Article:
Exit Ramp: That kind of year
Each December, Merriam-Webster announces its word of the year, which it determines by tracking high-volume lookups of particular words in the wake of significant events. The 2016 word was “surreal,” with on-line searches spiking most notably after the terror attacks in Europe, the coup attempt in Turkey, and the U.S. elections in November.
With or without the statistics in hand, anyone who followed the news these past 12 months would likely agree. The crowning of “surreal” feels spot on. It is no surprise that, like prayer in an hour of need, the right word or words can give concrete form to the abstract feelings evoked in times of tragedy, loss, bewilderment, and shock.
In these moments, we seek stability, a safeguard to keep the ground from crumbling beneath us. We need to reassure ourselves that the world will continue to spin on its axis and to reaffirm our faith that humanity remains good at its core. Twice this past year, I had the luck to experience tender, unforgettable moments that did both.
The first took place on a recent morning, when I ducked into a Starbucks to escape the cold while waiting for a friend. Smiling, a little embarrassed, I begged the patience of the woman at the register while I fumbled with my new Starbucks app. The barista approached to take my order, offering to brew while I figured things out. Finally, voila! App success! In my excitement, I blurted out that my husband had downloaded the app in order to upload a Starbucks card, a generous gift from a friend in thanks for a favor I’d done with no expectation of anything in return.
I chided myself for oversharing, as if these women were interested in my life story at 6:15 a.m. But then the barista turned and said, “It’s on me.” My pre-caffeinated mind couldn’t quite grasp what she meant. “Because you did something kind, your coffee is on me.” Seeing my continued confusion, the woman at the register made sure I understood, saying, “It’s on her!”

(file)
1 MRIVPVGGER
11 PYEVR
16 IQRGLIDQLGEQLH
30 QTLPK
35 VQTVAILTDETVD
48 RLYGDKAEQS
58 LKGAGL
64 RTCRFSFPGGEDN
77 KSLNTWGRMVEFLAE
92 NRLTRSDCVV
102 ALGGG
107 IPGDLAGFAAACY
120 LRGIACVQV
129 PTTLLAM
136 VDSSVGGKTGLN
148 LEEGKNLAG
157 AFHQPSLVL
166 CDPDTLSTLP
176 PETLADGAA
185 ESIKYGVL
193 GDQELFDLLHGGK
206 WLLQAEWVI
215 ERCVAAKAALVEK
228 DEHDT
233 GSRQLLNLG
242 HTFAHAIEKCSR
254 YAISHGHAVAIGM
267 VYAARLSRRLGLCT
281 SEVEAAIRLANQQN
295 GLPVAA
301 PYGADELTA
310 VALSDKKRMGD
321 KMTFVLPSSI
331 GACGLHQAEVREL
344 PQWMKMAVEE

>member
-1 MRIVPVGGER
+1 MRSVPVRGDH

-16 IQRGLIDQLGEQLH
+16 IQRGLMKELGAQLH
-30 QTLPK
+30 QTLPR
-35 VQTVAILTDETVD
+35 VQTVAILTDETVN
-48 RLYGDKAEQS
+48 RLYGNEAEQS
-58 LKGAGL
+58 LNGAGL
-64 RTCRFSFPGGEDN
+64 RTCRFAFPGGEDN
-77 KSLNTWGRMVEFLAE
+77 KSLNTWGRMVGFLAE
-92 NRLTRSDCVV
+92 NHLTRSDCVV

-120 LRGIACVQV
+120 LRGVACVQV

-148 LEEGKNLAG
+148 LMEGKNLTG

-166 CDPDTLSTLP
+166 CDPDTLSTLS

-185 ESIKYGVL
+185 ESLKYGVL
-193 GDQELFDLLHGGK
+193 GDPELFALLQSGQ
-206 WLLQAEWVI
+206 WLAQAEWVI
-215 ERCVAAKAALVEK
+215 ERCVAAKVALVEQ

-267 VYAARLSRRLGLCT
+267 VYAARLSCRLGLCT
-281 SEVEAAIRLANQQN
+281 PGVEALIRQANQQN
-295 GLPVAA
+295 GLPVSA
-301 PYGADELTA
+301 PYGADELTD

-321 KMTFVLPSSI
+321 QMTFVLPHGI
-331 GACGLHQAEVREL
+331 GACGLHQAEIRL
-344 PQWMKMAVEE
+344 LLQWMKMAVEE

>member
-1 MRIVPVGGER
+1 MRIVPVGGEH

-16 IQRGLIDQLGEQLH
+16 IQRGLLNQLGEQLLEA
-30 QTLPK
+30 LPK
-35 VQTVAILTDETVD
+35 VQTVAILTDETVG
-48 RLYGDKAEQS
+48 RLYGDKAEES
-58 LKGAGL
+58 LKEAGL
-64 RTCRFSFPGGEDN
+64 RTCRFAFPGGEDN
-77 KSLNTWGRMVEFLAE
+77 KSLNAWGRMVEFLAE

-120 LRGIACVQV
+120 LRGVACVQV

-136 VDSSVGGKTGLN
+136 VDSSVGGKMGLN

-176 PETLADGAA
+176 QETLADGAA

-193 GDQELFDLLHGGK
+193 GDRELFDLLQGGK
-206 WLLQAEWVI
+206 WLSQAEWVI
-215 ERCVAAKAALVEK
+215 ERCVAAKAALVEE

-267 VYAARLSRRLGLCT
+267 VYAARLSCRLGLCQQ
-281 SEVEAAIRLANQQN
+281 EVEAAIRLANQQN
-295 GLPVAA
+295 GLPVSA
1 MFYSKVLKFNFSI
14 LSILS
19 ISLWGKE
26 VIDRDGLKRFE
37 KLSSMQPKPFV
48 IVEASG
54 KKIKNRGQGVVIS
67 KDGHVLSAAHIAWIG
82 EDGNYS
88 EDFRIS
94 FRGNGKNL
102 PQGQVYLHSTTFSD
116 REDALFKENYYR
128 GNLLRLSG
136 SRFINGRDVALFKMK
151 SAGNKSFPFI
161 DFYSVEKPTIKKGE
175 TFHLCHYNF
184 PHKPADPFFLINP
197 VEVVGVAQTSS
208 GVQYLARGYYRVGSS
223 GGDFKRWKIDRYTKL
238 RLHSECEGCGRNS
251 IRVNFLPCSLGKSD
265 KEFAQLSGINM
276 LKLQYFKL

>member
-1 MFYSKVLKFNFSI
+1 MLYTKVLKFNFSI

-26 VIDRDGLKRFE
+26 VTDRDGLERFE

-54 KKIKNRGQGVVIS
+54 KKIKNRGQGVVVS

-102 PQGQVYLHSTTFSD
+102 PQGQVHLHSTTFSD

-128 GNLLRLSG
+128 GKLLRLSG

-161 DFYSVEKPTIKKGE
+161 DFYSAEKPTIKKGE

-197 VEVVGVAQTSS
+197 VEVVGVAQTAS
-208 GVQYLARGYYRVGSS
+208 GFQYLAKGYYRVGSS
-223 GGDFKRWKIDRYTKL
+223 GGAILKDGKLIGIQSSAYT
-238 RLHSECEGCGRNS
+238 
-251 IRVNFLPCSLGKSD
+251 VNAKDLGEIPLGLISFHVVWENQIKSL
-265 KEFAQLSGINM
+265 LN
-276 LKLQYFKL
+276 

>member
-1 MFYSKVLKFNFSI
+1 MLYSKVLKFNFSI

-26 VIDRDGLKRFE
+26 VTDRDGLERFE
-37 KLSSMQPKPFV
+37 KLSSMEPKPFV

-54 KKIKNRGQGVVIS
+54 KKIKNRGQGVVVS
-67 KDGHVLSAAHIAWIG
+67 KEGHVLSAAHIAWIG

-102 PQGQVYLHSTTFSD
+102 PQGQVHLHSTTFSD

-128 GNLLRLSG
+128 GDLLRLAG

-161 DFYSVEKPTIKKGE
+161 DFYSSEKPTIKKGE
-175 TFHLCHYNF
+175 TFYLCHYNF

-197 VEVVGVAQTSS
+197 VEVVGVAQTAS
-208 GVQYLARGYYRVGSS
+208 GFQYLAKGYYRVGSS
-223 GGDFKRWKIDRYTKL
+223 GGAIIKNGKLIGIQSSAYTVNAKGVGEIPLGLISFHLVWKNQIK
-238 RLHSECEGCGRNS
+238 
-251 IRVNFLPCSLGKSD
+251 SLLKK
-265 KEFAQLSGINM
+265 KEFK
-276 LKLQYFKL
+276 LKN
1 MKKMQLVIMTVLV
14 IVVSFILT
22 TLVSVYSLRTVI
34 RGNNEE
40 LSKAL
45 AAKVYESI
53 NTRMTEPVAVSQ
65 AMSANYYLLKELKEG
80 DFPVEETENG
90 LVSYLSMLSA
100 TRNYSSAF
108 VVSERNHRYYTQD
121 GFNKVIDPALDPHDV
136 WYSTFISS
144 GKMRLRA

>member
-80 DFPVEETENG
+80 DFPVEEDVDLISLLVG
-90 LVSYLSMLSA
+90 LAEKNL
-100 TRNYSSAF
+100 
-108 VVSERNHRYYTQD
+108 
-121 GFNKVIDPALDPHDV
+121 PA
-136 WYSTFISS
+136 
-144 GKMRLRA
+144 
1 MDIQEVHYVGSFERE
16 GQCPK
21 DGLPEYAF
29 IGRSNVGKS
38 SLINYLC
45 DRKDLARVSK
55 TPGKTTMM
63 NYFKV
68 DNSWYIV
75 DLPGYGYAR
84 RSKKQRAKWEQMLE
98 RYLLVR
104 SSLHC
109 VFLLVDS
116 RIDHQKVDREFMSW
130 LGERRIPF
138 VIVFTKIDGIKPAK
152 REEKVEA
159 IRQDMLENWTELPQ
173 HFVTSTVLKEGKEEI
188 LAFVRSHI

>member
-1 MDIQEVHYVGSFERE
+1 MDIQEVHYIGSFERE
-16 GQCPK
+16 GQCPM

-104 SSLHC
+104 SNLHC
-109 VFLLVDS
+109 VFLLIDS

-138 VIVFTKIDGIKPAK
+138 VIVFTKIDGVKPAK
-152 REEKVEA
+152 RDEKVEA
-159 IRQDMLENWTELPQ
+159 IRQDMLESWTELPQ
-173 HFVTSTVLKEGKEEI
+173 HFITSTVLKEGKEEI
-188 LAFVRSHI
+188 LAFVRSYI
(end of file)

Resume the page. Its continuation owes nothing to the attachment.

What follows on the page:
I had nothing in my tote bag to offer the barista for a spontaneous gift exchange, only the pretty bag itself, which I’d bought the night before at TJ Maxx for just 99 cents. Still, I felt compelled to give it to her with my apologies that it wasn’t something more. She told me she loved it anyway, and for an instant, it seemed that we had restored order to the universe.
I had a parallel experience earlier this year, when I rushed to the local pharmacy as it was about to close to pick up a prescription for a family member who had not been feeling well. Though I’m sure he was eager to head home, the young pharmacist was patient with me — even as I became flustered while trying to locate my insurance card and then I gave the wrong birthdate for the patient.
Reading the worry on my face and the quiver in my voice, he asked what was wrong. When I told him I was concerned about my relative’s illness, he reassured me, “He’ll be fine.”
“How do you know that?” I asked, a little pointedly.
He answered, “Because he has you.” His words stopped time, allowing me to breathe.
The following Friday, I stopped by the pharmacy with a home-baked hallah for the young man, who eyed the loaf curiously. I explained its meaning — that the braiding signifies a soulful harmony, a nod to the peace that is the essence of Shabbat itself. I told him his words had changed me, and we stood there in silence, gratitude filling our eyes.
There is so much out there we cannot control, so much that is indeed surreal. Still, our hands are not tied. We can partner with God from the shadows of our everyday lives to create a gentler environment, one of shalom bayit that guides the way we comport ourselves with family, friends, and strangers alike.
We may be inclined to make light of our small efforts — the coffees and words of gratitude, the hallahs and tender phrases that sneak under the radar, the gestures that are not newsworthy or lifesaving. But they can be life-changing, and the world needs kindnesses in all shapes and sizes. One by one, let them fill up the atmosphere with embers of good for a better year ahead.